Putinism Charms Europe’s Far-Right
This affinity is natural as most of the far right are ideological descendants of monarchists. There never was an authoritarian leader promoting tribal supremacy that the fascists and far right hasn’t secretly or openly admired, they have a yearning to rule or be ruled by a strong man with a strong hand and most are really serfs at heart.
A surprising phenomenon is increasingly apparent in western Europe: Far-right parties are moving away from their traditional anti-communist and anti-Russia ideologies, with many expressing admiration — and even outright support — for Russian President Vladimir Putin’s regime.
To be sure, several former and current European political leaders have sought to ally themselves with Putin’s regime. Former German Chancellor Gerhard Schroder, for example, joined the board of the Nord Stream gas-pipeline project (ensuring Germany direct access to Russian supplies via the Baltic Sea) immediately after leaving office. Similarly, The Economist described former Czech President Vaclav Klaus, a prominent Euro-sceptic, as one of Putin’s “warmest admirers abroad”. But opportunism is not ideological affinity.
By contrast, Germany’s far-right National Democratic Party has demonstrated nostalgia for East German virtues, calling the defunct German Democratic Republic “a better Germany” than the Federal Republic. In 2011, the NPD officially merged with another far-right party, the German People’s Union, which has long been linked to Russia’s Liberal Democratic Party (LDPR) and its founder and leader, the ultra-nationalist Vladimir Zhirinovsky.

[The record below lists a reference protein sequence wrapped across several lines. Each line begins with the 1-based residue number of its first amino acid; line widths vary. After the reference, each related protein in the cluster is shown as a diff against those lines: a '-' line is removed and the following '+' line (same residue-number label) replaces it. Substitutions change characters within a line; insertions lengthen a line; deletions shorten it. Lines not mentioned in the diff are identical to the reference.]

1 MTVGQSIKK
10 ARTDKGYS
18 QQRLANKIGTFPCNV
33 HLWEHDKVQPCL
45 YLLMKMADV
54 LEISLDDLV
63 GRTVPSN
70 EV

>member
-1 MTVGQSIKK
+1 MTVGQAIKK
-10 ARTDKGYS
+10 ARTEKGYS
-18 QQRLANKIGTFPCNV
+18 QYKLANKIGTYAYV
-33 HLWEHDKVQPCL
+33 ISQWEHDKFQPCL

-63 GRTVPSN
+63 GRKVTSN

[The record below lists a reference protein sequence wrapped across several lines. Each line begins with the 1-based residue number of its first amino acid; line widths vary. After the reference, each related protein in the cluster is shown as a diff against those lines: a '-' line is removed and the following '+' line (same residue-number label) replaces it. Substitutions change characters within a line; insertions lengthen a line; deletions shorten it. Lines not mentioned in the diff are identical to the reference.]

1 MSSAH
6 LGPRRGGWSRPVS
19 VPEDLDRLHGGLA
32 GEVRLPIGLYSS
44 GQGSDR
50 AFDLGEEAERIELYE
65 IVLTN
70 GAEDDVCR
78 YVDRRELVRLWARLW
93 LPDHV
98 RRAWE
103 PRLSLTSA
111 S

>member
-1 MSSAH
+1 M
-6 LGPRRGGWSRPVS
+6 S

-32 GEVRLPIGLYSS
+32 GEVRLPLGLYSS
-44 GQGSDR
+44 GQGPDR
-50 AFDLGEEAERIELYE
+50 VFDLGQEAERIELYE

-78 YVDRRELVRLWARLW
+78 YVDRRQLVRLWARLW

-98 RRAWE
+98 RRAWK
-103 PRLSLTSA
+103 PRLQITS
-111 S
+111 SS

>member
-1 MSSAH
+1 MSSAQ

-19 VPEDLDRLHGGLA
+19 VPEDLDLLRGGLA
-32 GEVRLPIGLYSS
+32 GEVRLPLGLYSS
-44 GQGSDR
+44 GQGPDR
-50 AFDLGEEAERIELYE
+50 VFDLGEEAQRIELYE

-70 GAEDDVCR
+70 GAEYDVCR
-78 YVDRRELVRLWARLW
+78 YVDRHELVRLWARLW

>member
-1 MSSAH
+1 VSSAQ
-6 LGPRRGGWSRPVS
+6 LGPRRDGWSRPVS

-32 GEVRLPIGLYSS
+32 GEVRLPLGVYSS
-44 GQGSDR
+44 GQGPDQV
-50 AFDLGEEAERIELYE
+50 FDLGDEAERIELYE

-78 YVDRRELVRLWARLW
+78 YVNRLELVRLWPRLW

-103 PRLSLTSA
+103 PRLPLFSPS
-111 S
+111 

While Zhirinovsky has long been a prominent member of Putin’s opposition, he has displayed similarly authoritarian tendencies, for example, by promising to establish a police state if elected president. And his communist links are clear.
Not only was the LDPR’s establishment a joint project of the Communist Party of the Soviet Union and the KGB, but Zhirinovsky has also advocated returning to Germany the eastern territories - including much of Poland and the Baltic region — that it lost in the Second World War.
In France, the extreme right’s shifting allegiances are even more pronounced, exemplified in its budding friendship with the new Russia. In a 2011 interview, Marine Le Pen, leader of the National Front, conveyed her admiration for Putin, before announcing that, if she were elected president in 2012, France would leave Nato and seek a trilateral alliance with Germany and Russia.